A Los Angeles-based porn star says he regrets hiding his test positive test results for syphilis from a producer.
An STD scare recently shut down the porn industry temporarily so that the actors could be tested.
You may not have plans to star in a professional, amateur, for that matter, porn film, but knowing your health status and that of your partner(s) is something that simply cannot be left to chance, health professionals say.
“Mr. Marcus’ apology reminds us all that some things you just can’t apologize your way out of,” relationship and sexual health expert Dr. Rachael Ross posted on her Facebook page when the news broke.
“I hope the industry considers having a centralized group of clinics do their testing,” she wrote in another post. “The verified results could be instantly obtained online. I guarantee that he is not the first nor the last to falsify STD results.”
The actor, known as Mr. Marcus, told Adult Video News (AVN), a trade industry publication, that he learned in July that he had tested positive for syphilis and was given a penicillin shot and told to abstain from sex for 7 to 10 days.
Another test, 11 days after receiving the shot, showed Mr. Marcus still had syphilis in his system, but he went on to shoot a sex scene.
The producer did not check the Talent Testing Service (TTS) database, which would have flagged the actor’s status. Instead, Mr. Marcus showed the producer a copy of the test results on his cell phone, but covered up the part that showed the results for syphilis.
“I showed that my HIV was clear, my gonorrhea and chlamydia were fine,” he told AVN. “You didn’t see the syphilis part of the test because of the way I showed it.”
Mr. Marcus, who admitted he hid results from another director, said he finally came forward after reports surfaced last week of a syphilis outbreak among porn performers, prompting a 10-day halt in filming so more than 1,000 actors could get tested.
Mr. Marcus’ screen partners tested negative for syphilis, but the Associated Press reported there were at least nine other cases of syphilis.
Health professionals encourage all Americans, particularly black Americans, to get tested for sexually transmitted diseases (STD), to know their status and to ask current and potential partners about their health status as well.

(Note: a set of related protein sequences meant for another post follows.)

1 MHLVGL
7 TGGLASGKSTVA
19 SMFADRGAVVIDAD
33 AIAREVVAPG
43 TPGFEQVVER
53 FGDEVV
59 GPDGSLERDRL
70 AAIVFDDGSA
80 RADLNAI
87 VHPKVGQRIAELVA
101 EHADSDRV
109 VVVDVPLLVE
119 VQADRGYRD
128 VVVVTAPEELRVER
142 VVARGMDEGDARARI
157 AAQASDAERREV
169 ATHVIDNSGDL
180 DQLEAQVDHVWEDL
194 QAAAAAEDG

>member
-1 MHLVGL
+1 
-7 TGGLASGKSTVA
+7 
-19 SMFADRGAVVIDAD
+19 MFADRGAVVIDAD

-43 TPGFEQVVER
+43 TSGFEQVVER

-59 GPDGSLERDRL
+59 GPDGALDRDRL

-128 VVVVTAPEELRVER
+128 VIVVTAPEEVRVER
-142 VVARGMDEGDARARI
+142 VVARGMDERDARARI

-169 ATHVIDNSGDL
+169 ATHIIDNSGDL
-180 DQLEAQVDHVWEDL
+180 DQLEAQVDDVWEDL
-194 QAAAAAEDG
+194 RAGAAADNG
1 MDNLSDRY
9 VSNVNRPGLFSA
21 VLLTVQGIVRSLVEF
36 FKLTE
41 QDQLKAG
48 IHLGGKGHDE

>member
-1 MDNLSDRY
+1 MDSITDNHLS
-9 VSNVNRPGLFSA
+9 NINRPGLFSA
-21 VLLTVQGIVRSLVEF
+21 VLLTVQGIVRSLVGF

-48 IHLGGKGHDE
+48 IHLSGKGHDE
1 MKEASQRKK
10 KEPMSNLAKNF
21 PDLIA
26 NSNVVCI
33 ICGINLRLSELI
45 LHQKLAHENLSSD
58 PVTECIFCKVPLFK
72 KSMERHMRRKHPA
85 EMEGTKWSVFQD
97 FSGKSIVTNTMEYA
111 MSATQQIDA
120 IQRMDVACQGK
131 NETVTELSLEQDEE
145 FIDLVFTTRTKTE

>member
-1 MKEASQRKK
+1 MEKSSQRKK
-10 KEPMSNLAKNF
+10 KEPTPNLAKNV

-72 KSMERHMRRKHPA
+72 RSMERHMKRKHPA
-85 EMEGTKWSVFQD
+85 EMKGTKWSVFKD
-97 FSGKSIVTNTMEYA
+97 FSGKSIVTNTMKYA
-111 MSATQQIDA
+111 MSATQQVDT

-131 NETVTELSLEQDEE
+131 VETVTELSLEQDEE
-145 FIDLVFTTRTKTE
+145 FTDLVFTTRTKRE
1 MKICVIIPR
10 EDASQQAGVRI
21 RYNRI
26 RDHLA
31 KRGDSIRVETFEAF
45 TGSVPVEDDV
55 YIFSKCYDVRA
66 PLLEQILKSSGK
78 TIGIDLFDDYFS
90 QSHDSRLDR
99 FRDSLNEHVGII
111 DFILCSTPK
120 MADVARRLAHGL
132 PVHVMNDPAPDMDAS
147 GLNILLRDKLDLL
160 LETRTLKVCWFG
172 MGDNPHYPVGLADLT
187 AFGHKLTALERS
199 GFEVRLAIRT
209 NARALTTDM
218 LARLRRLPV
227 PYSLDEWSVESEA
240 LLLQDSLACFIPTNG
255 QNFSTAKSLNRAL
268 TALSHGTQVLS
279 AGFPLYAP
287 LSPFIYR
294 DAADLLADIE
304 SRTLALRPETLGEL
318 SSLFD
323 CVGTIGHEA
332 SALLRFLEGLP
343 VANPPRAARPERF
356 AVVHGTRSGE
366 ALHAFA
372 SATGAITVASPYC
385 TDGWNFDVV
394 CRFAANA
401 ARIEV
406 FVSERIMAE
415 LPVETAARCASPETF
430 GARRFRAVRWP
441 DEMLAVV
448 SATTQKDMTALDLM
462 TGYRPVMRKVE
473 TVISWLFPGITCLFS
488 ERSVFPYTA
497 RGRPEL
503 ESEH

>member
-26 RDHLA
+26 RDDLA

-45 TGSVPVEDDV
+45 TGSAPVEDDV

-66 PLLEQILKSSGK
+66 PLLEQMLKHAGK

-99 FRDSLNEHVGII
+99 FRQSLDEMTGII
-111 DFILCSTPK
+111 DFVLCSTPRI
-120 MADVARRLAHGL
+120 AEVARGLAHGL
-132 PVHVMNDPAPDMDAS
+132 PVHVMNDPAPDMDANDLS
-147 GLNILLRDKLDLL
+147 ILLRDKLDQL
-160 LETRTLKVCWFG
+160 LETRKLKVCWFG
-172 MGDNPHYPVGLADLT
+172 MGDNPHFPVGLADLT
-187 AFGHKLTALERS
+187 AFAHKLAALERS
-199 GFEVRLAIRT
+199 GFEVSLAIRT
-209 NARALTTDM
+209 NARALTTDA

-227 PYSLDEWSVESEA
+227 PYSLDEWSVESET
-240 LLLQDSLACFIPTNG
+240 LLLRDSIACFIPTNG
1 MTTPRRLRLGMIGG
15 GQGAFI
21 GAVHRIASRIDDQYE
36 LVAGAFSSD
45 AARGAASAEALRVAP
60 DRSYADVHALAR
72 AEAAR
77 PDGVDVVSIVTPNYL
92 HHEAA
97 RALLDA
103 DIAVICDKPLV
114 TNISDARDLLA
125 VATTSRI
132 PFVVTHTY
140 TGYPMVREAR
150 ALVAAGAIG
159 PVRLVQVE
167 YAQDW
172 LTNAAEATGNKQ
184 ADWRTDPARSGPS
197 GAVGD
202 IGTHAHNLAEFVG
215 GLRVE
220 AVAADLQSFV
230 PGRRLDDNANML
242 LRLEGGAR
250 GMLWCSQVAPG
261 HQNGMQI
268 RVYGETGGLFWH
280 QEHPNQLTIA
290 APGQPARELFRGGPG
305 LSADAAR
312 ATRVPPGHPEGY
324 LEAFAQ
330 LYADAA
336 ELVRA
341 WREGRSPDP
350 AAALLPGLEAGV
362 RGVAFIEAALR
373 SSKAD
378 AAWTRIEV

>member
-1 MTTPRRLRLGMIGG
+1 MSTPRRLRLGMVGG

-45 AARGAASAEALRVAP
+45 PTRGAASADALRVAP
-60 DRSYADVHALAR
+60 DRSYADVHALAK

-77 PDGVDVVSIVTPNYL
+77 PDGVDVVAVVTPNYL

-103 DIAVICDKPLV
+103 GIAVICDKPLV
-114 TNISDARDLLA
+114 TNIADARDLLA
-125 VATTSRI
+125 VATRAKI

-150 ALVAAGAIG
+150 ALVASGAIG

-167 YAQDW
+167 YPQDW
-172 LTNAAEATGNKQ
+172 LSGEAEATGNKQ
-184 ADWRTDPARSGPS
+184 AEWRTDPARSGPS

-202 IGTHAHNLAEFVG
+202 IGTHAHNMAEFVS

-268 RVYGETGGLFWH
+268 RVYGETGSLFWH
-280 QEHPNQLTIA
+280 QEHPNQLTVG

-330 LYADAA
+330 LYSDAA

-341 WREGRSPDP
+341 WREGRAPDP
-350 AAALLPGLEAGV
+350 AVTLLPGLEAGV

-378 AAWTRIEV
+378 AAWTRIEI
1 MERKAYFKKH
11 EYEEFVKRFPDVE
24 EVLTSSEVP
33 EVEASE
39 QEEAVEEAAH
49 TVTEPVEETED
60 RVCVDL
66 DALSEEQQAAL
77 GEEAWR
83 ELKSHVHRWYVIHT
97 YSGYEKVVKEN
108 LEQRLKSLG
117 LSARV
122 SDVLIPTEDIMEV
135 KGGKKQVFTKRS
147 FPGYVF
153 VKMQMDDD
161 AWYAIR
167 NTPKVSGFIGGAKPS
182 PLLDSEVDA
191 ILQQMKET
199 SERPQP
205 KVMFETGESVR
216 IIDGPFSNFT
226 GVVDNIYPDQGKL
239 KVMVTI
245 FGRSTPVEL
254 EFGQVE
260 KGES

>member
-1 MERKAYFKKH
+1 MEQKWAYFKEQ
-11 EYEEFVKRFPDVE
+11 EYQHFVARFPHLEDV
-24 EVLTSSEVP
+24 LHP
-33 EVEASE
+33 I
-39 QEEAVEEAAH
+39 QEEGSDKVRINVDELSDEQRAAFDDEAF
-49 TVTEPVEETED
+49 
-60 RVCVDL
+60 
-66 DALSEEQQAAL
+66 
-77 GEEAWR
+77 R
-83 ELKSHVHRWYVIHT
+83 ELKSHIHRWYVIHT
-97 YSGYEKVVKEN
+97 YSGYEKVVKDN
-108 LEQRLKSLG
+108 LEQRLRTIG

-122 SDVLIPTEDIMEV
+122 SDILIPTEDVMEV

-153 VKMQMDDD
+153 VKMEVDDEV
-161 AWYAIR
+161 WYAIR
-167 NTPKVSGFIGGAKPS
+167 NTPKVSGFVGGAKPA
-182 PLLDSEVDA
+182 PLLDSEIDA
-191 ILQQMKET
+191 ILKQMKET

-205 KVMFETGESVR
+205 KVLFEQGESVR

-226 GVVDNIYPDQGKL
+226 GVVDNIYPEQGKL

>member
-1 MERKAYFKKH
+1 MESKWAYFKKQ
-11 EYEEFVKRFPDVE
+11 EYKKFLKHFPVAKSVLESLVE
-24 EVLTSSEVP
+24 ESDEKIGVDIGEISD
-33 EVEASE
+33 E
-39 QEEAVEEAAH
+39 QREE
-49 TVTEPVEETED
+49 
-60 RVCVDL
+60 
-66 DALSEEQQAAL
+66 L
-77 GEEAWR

According to the U.S. Centers for Disease Control and Prevention’s annual report last year, black and Hispanic Americans have a higher rate of sexually transmitted diseases than white Americans.
Black Americans represent just 14 percent of the population but 35 percent of all reported chlamydia cases, 48 percent of all syphilis cases and 69 percent of gonorrhea cases. Among young black men, the rate of syphilis increased 134 percent from 2006 to 2010.
STDs account for 19 million new infections annually, for chlamydia, gonorrhea and syphilis alone, according to the CDC.
Left untreated, these diseases can lead to blindness, infertility, complications during pregnancy and, in extreme cases, death. Consequences from the diseases can be passed on from mother to infant at birth.
Further, the World Health Organization last month reported it is urging governments and physicians to step up their monitoring of antibiotic-resistant gonorrhea. The CDC has recommended physicians’ use a combination of protocols to treat the disease because there is currently just one antibiotic treatment that is effective against the most drug-resistant strain. Other treatments are recommended for milder forms of the disease so that they, too, will not become resistant to antibiotic treatment.
Because of a high rate of prior exposure to STDS, black Americans have a weaker resistance to HIV/AIDS and are urged to get tested for STDs, including HIV, as part of routine physicals and to take extra precautions in practicing safer sex. The CDC also urges Baby Boomers to get tested for possible exposure to hepatitis C, which can be transmitted a number of ways, including sexually. Boomers are at higher risk for the disease and because there are fewer symptoms initially, the disease may be in an advanced stage when diagnosed.